By MICHAEL CALIA
Listen to ‘I Don’t Wanna’ Here: www.youtube.com/watch?v=SSJUcASLHjE
Al Jourgensen is 57 years old, but the Ministry founder jokes that it’s “not your normal 57 … 57 going on about 89.” Indeed, the industrial-rock pioneer has just about seen and felt it all.
When Jourgensen was just a toddler, his family fled their native Cuba after Fidel Castro’s regime tried to seize his grandfather’s home as well as the patriarch’s patents for the artificial insemination of cattle. Jourgensen’s big break in the music business, in the early 1980s, was marred by record-company interference and litigation. He’s also had his share of drug and health problems. At one point, he suffered from heavy blood loss due to 13 ulcers in his esophagus and stomach, one of which burst.
Jourgensen also has a fiendish work ethic and is known for his many side projects and bands beyond Ministry, which released its last album months after Jourgensen’s best friend and guitarist Mike Scaccia died in December 2012. “I get these ideas built up in me, and I need to have an outlet for them,” he says. “If I don’t get them out, then I’m constipated.”
Jourgensen’s latest effort, Surgical Meth Machine, will release its debut album April 15. Today, Speakeasy premieres “I Don’t Wanna,” a track off the self-titled record. The song features vocals from Jello Biafra, the political activist and former Dead Kennedys front man who has been friends with Jourgensen for more than three decades. They previously worked together him in the bands Lard and Revolting Cocks.
The lyrics for “I Don’t Wanna” reflect Biafra’s bitterly humorous take on the music industry. “I don’t wanna be a rock star, I just wanna get paid!” he belts out as the song begins.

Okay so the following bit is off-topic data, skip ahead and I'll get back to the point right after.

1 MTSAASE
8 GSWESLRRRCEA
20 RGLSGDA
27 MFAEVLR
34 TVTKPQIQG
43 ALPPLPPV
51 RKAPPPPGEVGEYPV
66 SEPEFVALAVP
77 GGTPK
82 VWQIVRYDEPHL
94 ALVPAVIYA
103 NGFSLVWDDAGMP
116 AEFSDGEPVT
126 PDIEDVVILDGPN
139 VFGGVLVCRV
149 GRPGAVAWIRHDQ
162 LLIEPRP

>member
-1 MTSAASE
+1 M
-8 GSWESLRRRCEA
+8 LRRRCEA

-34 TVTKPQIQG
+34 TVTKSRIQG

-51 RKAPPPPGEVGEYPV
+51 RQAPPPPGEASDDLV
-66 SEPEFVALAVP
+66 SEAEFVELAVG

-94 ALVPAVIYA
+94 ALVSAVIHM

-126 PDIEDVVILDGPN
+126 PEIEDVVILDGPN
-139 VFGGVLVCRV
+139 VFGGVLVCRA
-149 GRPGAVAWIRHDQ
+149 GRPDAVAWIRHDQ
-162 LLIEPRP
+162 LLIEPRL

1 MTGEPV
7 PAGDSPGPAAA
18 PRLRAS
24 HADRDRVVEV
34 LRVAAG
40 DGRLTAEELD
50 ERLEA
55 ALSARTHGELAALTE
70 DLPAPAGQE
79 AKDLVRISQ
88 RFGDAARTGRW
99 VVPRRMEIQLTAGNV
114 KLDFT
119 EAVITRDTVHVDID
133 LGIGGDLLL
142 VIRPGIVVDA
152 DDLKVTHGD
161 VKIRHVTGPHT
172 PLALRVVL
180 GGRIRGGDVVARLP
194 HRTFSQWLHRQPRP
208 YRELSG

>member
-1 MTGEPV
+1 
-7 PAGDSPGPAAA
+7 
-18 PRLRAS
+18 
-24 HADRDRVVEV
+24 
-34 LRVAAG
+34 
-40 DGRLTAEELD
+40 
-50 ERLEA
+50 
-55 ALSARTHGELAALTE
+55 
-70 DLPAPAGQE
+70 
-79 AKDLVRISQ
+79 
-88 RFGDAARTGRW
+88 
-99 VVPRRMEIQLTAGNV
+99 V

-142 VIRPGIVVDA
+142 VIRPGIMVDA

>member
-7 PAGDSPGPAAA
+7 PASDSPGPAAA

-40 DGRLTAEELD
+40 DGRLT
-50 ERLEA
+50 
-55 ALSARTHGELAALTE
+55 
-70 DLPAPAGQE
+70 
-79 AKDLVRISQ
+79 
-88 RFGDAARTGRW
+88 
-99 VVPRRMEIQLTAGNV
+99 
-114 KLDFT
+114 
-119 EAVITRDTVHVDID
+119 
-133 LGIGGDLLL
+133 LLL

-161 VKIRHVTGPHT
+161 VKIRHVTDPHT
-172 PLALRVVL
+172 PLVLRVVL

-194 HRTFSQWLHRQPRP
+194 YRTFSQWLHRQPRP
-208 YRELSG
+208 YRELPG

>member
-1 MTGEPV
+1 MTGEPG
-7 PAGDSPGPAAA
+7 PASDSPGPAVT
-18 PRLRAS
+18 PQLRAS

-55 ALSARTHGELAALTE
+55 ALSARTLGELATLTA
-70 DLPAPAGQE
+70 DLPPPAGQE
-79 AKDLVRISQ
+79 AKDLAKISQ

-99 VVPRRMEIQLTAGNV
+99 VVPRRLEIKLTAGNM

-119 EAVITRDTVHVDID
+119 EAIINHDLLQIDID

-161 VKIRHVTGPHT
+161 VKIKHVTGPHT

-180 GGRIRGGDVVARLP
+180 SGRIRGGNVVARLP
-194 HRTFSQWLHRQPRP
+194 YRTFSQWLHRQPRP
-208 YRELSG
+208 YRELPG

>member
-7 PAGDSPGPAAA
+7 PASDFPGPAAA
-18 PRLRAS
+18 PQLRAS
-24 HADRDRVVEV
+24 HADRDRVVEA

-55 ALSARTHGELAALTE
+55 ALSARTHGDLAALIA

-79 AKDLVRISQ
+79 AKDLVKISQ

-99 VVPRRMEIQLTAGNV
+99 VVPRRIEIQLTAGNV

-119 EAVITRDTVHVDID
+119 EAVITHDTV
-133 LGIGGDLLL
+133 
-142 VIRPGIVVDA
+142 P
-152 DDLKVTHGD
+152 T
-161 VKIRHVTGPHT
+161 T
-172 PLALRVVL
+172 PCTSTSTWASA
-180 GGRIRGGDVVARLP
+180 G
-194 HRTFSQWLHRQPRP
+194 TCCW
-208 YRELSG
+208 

“He had a point to make, so we let him do it,” Jourgensen says.
Jourgensen himself has made it a habit to continually comment on culture, politics and current events, often with vulgar, vicious humor. The 1990 Ministry song “N.W.O.” samples President George H.W. Bush talking about “good and evil, right and wrong” and “a new world order,” while tracks from the 2000s took shots at President George W. Bush. Jourgensen doesn’t have much positive to say about candidates from either party in this year’s presidential campaign, either.
“You know how we have this Netflix series called ‘House of Cards’?” he says. “To me, the current political process is more like ‘House of Kardashians.’ It’s completely a reality show, which is frightening.”
With Surgical Meth Machine, which Jourgensen recorded in his Burbank, Calif., home with longtime engineer Sam D’Ambruoso, the artist again takes aim at culture and society, particularly social media. “It’s become a society of catchphrases,” says Jourgensen.
From an aesthetic point of view, Surgical Meth Machine’s debut album presents a drastic contrast of musical styles. The first half of the album is full of hard and heavy industrial tracks that would feel at home on a Ministry album, while the latter half features songs with a more electronic sound. Usually, Jourgensen says, the two distinct sounds would lead to two different albums and maybe a new band.
“This time, I decided, you know what, I’m getting old,” he says. “I don’t have time for all these damn bands with half-finished albums on the shelf.”
Jourgensen, who shuts himself in the studio with no distractions for about three or four months each year, says “there’s no telling” just how much music he has waiting to be sorted into different projects. This bodes well for fans who are eager for new material.
“There may be a plethora of albums coming out under different monikers over the next few years, if I ever actually finish them as full albums,” he says. “And if not, everyone has to wait until I die in some fiery plane crash and things wind up getting released anyway.”